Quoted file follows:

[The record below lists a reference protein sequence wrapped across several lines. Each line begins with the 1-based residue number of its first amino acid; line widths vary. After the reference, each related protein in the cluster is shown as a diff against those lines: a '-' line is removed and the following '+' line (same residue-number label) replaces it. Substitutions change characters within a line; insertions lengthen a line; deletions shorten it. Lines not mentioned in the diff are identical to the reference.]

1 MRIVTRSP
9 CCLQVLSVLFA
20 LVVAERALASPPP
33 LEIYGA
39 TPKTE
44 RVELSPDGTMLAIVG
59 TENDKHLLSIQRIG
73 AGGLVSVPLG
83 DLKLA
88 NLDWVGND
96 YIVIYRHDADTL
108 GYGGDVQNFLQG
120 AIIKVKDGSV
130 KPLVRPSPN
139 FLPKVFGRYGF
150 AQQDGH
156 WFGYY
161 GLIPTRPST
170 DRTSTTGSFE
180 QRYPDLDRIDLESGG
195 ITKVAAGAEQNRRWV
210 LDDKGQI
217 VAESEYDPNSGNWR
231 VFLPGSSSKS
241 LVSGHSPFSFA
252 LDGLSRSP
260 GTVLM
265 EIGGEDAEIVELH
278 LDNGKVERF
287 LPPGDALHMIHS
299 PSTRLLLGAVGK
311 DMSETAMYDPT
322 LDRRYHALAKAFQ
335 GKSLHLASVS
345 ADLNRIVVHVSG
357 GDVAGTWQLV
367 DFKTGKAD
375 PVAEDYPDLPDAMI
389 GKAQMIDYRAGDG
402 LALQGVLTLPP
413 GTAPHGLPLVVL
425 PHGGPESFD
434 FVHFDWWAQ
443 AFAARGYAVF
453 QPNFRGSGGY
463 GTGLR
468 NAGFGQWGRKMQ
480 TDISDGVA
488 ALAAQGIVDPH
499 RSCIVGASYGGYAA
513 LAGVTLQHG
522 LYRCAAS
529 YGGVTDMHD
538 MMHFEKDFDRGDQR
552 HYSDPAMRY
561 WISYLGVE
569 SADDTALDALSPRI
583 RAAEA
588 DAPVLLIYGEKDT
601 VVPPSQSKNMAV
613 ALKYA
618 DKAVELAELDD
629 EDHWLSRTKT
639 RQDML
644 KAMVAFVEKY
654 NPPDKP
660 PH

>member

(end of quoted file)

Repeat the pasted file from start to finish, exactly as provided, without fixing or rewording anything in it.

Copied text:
[The record below lists a reference protein sequence wrapped across several lines. Each line begins with the 1-based residue number of its first amino acid; line widths vary. After the reference, each related protein in the cluster is shown as a diff against those lines: a '-' line is removed and the following '+' line (same residue-number label) replaces it. Substitutions change characters within a line; insertions lengthen a line; deletions shorten it. Lines not mentioned in the diff are identical to the reference.]

1 MRIVTRSP
9 CCLQVLSVLFA
20 LVVAERALASPPP
33 LEIYGA
39 TPKTE
44 RVELSPDGTMLAIVG
59 TENDKHLLSIQRIG
73 AGGLVSVPLG
83 DLKLA
88 NLDWVGND
96 YIVIYRHDADTL
108 GYGGDVQNFLQG
120 AIIKVKDGSV
130 KPLVRPSPN
139 FLPKVFGRYGF
150 AQQDGH
156 WFGYY
161 GLIPTRPST
170 DRTSTTGSFE
180 QRYPDLDRIDLESGG
195 ITKVAAGAEQNRRWV
210 LDDKGQI
217 VAESEYDPNSGNWR
231 VFLPGSSSKS
241 LVSGHSPFSFA
252 LDGLSRSP
260 GTVLM
265 EIGGEDAEIVELH
278 LDNGKVERF
287 LPPGDALHMIHS
299 PSTRLLLGAVGK
311 DMSETAMYDPT
322 LDRRYHALAKAFQ
335 GKSLHLASVS
345 ADLNRIVVHVSG
357 GDVAGTWQLV
367 DFKTGKAD
375 PVAEDYPDLPDAMI
389 GKAQMIDYRAGDG
402 LALQGVLTLPP
413 GTAPHGLPLVVL
425 PHGGPESFD
434 FVHFDWWAQ
443 AFAARGYAVF
453 QPNFRGSGGY
463 GTGLR
468 NAGFGQWGRKMQ
480 TDISDGVA
488 ALAAQGIVDPH
499 RSCIVGASYGGYAA
513 LAGVTLQHG
522 LYRCAAS
529 YGGVTDMHD
538 MMHFEKDFDRGDQR
552 HYSDPAMRY
561 WISYLGVE
569 SADDTALDALSPRI
583 RAAEA
588 DAPVLLIYGEKDT
601 VVPPSQSKNMAV
613 ALKYA
618 DKAVELAELDD
629 EDHWLSRTKT
639 RQDML
644 KAMVAFVEKY
654 NPPDKP
660 PH

>member